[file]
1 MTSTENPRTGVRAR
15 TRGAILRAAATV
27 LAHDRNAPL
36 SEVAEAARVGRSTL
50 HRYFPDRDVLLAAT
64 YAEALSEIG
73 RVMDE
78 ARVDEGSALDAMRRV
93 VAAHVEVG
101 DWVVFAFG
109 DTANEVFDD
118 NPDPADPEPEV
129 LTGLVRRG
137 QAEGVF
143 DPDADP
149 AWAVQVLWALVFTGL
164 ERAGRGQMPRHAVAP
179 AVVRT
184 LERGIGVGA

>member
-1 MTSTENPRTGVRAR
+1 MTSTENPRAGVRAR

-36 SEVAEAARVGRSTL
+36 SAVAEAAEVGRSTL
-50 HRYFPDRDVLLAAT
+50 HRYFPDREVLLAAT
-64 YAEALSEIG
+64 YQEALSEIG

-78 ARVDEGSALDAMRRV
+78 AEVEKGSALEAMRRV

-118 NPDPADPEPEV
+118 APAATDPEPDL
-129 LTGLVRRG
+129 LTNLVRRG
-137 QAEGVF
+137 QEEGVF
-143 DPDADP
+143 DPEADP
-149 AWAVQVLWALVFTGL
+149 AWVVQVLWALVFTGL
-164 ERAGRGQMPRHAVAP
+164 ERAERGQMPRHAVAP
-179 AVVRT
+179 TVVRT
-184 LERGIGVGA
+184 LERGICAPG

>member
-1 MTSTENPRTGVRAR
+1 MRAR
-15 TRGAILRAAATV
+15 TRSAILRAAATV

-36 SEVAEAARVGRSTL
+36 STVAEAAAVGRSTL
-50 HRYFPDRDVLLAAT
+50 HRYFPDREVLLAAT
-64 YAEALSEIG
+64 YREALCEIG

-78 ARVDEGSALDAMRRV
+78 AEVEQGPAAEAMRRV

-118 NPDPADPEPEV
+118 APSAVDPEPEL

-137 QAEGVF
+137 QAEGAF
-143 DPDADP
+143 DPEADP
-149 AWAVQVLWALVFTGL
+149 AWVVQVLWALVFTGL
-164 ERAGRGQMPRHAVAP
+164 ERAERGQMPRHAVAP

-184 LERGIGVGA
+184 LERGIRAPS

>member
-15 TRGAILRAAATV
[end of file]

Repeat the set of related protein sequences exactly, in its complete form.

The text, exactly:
1 MTSTENPRTGVRAR
15 TRGAILRAAATV
27 LAHDRNAPL
36 SEVAEAARVGRSTL
50 HRYFPDRDVLLAAT
64 YAEALSEIG
73 RVMDE
78 ARVDEGSALDAMRRV
93 VAAHVEVG
101 DWVVFAFG
109 DTANEVFDD
118 NPDPADPEPEV
129 LTGLVRRG
137 QAEGVF
143 DPDADP
149 AWAVQVLWALVFTGL
164 ERAGRGQMPRHAVAP
179 AVVRT
184 LERGIGVGA

>member
-1 MTSTENPRTGVRAR
+1 MTSTENPRAGVRAR

-36 SEVAEAARVGRSTL
+36 SAVAEAAEVGRSTL
-50 HRYFPDRDVLLAAT
+50 HRYFPDREVLLAAT
-64 YAEALSEIG
+64 YQEALSEIG

-78 ARVDEGSALDAMRRV
+78 AEVEKGSALEAMRRV

-118 NPDPADPEPEV
+118 APAATDPEPDL
-129 LTGLVRRG
+129 LTNLVRRG
-137 QAEGVF
+137 QEEGVF
-143 DPDADP
+143 DPEADP
-149 AWAVQVLWALVFTGL
+149 AWVVQVLWALVFTGL
-164 ERAGRGQMPRHAVAP
+164 ERAERGQMPRHAVAP
-179 AVVRT
+179 TVVRT
-184 LERGIGVGA
+184 LERGICAPG

>member
-1 MTSTENPRTGVRAR
+1 MRAR
-15 TRGAILRAAATV
+15 TRSAILRAAATV

-36 SEVAEAARVGRSTL
+36 STVAEAAAVGRSTL
-50 HRYFPDRDVLLAAT
+50 HRYFPDREVLLAAT
-64 YAEALSEIG
+64 YREALCEIG

-78 ARVDEGSALDAMRRV
+78 AEVEQGPAAEAMRRV

-118 NPDPADPEPEV
+118 APSAVDPEPEL

-137 QAEGVF
+137 QAEGAF
-143 DPDADP
+143 DPEADP
-149 AWAVQVLWALVFTGL
+149 AWVVQVLWALVFTGL
-164 ERAGRGQMPRHAVAP
+164 ERAERGQMPRHAVAP

-184 LERGIGVGA
+184 LERGIRAPS

>member
-15 TRGAILRAAATV